March 2022 | 830 words | 3-minute read
In May 2011, Premlata Agrawal, officer Tata Steel, became the oldest Indian woman to climb Mount Everest at the age of 48, a record she held until 2018.
Back then, the Sherpa guide, accompanying her on the expedition, was stunned to learn that it was Ms Agrawal, not her young daughter, who was to be part of the Everest team. She recalls, “He immediately discouraged me, saying that my age and physique were unsuited to the life-threatening climb. He said that a woman of my age should be playing with her grandchildren.”
Ms Agrawal chose to turn her back on all the naysayers and set her sights on the peak, as mentor Bachendri Pal had advised her.
After conquering Mount Everest, the feisty Ms Agrawal went on to climb the Seven Summits, the highest mountains on each of the seven continents. Tata Steel’s catchphrase, ‘Kar Vijay Har Shikhar’ (Conquer every mountain), became her personal goal.
“Every human being nurtures a spirit for adventure. Women are no different. They are only held back by family responsibilities.”
Ms Agrawal also completed the Thar Desert Expedition, a rigorous 40-day camel trek, covering 2000km along the Indo-Pak border from the Rann of Kutch in Gujarat to the Wagah border in Punjab in 2007 and again in 2015. The efforts won her a place in the Limca Book of Records.
She says, “Every human being nurtures a spirit for adventure. Women are no different. They are only held back by family responsibilities.”
A mountain of challenges
The journey to Mount Everest was arduous, even for a girl who was born and brought up in the hills of Darjeeling. The Sherpa was just one among many who had underestimated her ability. She says, “There were mountains of challenges that I had to overcome before Everest. From family members who feared for my safety to strangers who doubted my competence for any other sphere except as a middle-aged housewife meant to keep a clean home.”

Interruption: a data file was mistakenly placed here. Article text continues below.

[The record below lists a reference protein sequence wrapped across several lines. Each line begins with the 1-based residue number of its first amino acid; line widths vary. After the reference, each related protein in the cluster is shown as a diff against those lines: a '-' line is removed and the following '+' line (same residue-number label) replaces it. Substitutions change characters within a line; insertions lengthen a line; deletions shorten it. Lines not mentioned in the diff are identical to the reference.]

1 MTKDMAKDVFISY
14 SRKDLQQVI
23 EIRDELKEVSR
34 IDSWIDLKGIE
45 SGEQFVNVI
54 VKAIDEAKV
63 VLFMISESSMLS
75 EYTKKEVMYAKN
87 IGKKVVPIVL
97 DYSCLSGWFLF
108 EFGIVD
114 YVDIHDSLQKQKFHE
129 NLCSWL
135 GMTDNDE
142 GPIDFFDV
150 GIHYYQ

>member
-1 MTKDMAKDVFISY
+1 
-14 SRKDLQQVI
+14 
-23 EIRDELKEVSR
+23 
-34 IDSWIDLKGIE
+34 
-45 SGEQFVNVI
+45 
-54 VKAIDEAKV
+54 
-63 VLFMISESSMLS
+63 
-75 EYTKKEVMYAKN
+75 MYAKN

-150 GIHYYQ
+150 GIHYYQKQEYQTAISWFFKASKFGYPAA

Challenges continued to dog her footsteps. During the Seven Summits expedition, language barriers, arising from having to travel across the world and interact with people from other cultures, had to be surmounted: so also difficulty in getting vegetarian food, climatic changes and a persistent pain from an old ankle injury. None of these challenges, however, stood the slightest chance against a woman who simply refused to give up.
Ms Agrawal brought the same passion and commitment to bear on her work when she became part of the TSAF in 2014. She initiated a programme called ‘Beyond Fitness’ for seniors who didn’t think they could ever be fit again. There could be no better role model than someone who had surmounted personal hurdles to reach the top. She successfully enrolled middle-aged and even some 60+ persons into the programme.
Ms Agrawal who organises and leads treks for students to Manali and Sikkim says, “Outdoor adventure allows students to develop leadership skills.”
Her achievements won her the Padma Shri in 2013 and the Tenzing Norgay National Adventure Award in 2016, among other awards.
The desire for fitness led Ms Agrawal to take up yoga at the JRD Sports Complex in Jamshedpur. She says, “Slowly yoga became a part of my daily routine, and I became keen on acquiring advanced knowledge of this ancient discipline.” She studied yoga at the Bihar School of Yoga in Munger, Bihar.
Yoga helps her to improve focus, concentration and memory, all required for climbing. It also helps her to relieve stress and reduce fatigue. Ms Agrawal practises yoga and pranayama for five hours every day. ”
Today at 58, Ms Agrawal is not about to wind down her climbing aspirations. She says, “I continue to climb whenever there is an opportunity. My adventures prove that Indian women also are made of sterner stuff.”.
The white glove
“My first attempt to scale Mount Everest failed; our team had to turn back because of inclement weather. During the second attempt, the oxygen flow from my device suddenly began to drop. I had no option but to take off my glove, put it on the snowy carpet beside me to adjust the flow. The oxygen flow resumed but my glove had gone with the wind.
Nonetheless, I resumed the climb, my bare hand turning blue and numb with frostbite. I knew for sure that even if I lived, I would lose my hand. Tear-struck and despondent, I just remembered the Almighty and my family. And then, as if through some divine intervention, I see a white woollen glove on the snowy path close to my feet. Clearly unsuitable for the freezing temperature, I picked it, wore it on my frozen hand and began the ascent.
When I narrated the incident to fellow mountaineers, nobody believed me. But the photograph taken on the peak shows me wearing one black glove and the other a white one.”
- Cynthia Rodrigues and Tejal Pandey